Road & Rail

How to sell small group tours with Back Roads Manager

Ali Coulton

Coach tours tend to get a bad rep. They’re often perceived as “daggy” or unglamorous, but in reality they’re one of the best ways to indulge in some of the biggest travel trends around: adventure and experiential travel.

To get the low-down on some of the many benefits of small coach tours and find out how agents can best sell these intimate, immersive experiences to their clients, we spoke with Back-Roads Touring Country Manager for APAC, Dennis Basham.

Basham told us that the beauty of working for Back-Roads is that there’s no one doing things quite like them.

There’s a lot of small group operators who have groups of 25 – 30, we’re lucky enough to have the smallest at 15 – 18 people,” he told us.

“It’s also very much regional focused and leisurely paced so we’re taking things very slowly and really connecting with the locals and checking out the scenery”

“We’re not rushing from one country to the next where you’ve got to do an eight-hour drive in a day. If we’re on the coach for more than an hour, it’s quite unusual for us.”

Basham told us the top three benefits of small group touring are as follows:

It gets tight-knit

giphy

“For us, the biggest feedback we get is that it’s just a smaller group of 15 or 16, 17 people so you can get to know everybody on board,” Basham told us.

“There’s not a huge distance between the front of the coach and the back, its probably about four or five steps.  So you get to spend some time getting to know your fellow travellers and that’s important for us because about 30  per cent of our clients are solo travellers.”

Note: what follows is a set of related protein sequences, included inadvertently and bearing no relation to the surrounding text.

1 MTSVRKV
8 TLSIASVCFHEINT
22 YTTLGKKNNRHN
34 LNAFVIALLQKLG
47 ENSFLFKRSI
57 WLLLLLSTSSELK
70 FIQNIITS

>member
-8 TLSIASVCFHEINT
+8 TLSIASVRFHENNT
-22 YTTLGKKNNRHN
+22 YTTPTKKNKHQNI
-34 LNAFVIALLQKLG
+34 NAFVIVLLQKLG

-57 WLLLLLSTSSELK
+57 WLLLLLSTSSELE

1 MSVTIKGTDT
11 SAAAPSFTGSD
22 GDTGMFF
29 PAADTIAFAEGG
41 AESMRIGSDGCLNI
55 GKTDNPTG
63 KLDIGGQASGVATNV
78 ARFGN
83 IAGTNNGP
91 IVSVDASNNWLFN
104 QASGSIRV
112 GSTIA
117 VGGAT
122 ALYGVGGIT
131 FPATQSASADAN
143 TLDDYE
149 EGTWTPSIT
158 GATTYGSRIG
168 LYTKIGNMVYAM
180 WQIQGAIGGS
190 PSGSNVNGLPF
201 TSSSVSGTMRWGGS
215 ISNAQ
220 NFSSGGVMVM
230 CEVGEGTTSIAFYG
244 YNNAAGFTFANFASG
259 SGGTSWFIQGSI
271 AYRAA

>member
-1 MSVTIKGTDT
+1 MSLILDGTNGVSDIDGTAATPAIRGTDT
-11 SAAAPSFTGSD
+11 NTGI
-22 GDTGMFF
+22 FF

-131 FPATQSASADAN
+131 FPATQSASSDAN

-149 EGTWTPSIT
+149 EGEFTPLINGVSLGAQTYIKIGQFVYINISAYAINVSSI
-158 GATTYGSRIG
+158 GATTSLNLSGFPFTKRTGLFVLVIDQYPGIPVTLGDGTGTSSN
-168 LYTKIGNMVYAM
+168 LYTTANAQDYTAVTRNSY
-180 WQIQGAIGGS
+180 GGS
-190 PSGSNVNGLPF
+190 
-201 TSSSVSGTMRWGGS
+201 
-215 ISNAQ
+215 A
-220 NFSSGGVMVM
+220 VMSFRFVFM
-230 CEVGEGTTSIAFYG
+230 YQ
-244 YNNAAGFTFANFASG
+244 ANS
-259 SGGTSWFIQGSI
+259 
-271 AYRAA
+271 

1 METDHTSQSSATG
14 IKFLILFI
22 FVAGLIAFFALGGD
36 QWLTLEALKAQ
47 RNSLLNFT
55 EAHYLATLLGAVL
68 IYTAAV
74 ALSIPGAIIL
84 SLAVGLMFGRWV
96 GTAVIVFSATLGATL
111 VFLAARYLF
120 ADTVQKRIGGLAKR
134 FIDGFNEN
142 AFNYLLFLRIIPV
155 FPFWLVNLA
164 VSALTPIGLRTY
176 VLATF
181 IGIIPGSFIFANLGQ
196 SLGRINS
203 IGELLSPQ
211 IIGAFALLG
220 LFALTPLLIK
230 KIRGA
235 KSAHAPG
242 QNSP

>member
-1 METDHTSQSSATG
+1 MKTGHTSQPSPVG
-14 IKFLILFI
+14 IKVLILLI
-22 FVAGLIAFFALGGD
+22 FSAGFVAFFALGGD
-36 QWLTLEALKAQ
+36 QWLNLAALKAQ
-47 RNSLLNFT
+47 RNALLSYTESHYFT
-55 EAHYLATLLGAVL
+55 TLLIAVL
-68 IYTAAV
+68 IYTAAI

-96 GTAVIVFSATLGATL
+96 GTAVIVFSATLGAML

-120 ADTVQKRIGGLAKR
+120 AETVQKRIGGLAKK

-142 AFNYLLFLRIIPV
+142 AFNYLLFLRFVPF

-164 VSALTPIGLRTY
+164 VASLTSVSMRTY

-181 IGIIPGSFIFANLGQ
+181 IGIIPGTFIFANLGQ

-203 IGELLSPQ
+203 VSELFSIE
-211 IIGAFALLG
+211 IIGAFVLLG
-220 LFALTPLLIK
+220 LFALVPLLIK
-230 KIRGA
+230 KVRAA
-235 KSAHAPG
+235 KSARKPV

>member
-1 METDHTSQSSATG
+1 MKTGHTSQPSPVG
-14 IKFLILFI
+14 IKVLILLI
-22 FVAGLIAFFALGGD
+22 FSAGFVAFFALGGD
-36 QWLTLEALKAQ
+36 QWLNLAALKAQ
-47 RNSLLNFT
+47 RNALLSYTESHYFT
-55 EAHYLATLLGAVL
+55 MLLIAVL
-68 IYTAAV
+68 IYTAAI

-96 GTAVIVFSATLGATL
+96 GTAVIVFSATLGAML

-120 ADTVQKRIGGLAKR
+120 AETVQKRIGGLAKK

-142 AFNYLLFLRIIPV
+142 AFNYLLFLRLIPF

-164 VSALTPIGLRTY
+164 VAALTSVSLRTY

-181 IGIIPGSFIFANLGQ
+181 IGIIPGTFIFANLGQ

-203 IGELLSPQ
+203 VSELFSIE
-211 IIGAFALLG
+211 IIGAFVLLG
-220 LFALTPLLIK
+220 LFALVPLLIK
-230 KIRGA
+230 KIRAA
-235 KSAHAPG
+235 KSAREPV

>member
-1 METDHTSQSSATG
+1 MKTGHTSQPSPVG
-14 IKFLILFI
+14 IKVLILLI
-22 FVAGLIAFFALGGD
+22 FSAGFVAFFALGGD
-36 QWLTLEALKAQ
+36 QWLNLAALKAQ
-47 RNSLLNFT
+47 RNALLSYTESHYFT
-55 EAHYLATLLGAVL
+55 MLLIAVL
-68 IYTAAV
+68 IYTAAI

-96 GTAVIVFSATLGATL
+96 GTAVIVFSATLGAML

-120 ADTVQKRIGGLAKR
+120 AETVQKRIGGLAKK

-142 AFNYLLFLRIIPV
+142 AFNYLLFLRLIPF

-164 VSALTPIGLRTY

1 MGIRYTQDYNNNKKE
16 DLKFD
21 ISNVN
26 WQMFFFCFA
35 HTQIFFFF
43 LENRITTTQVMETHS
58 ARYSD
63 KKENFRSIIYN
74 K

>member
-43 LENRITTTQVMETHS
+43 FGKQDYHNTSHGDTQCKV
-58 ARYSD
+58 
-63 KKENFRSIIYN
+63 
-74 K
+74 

It’s flexible

tumblr_p4gzqzxBoM1vbcnq8o1_500

“The biggest benefit is that when you’re getting on and off the coach it doesn’t take 20 minutes because there are 50 people,” he said.

“If you want to stop and take a photo of something, or if you want to stop to go to the toilet, it’s much easier. It’s just the small things that you don’t really think about.”

“If 50 people are getting on and off then it’s quite a serious stop. Whereas for us, getting on and off it’s not a big drama. Everything from people wanting to take photos, going to the toilet, even a stop for lunch or something like that it’s not a big drama.”

Inclusivity: it means no worries

giphy (1)

“The all-inclusiveness is really what our clients are after,” Basham said.

“Our tours are around 60 per cent scheduled and you need to be at a certain place at a certain time. But about 40 per cent of the time is at your leisure or you’ve got a bit of free time.”

“The beauty of that is we spend two nights everywhere, the first night we’ll generally have a team dinner at a local restaurant and usually the second night you can experience your own thing and go a bit further afield and see if there’s anything else you want to explore.”

“What we find is most of our guest will dine together anyway on that second night, they’ll just go and find a local restaurant.”

“It’s a nice mix of being scheduled and unscheduled and we find they all hang out together all the time anyway so it’s quite a nice bonding situation.”

So how do you sell it?

Basham told us that over the last two or three years, travel agents are beginning to get on board and educate themselves about small group touring.

There’s still some confusion around understanding what product to match up with their clients,” he said. 

“There’s a big difference between a large coach operator and a small one, but there is a range of smaller ones as well.”

“We’re 15-18 people, there are some others that are 20-25 then there’s 30 up to 48-50 seaters. But I think agents are really starting to understand there is a coach operator for all types of clients.”

Budget is also something Basham thinks could be a big selling point.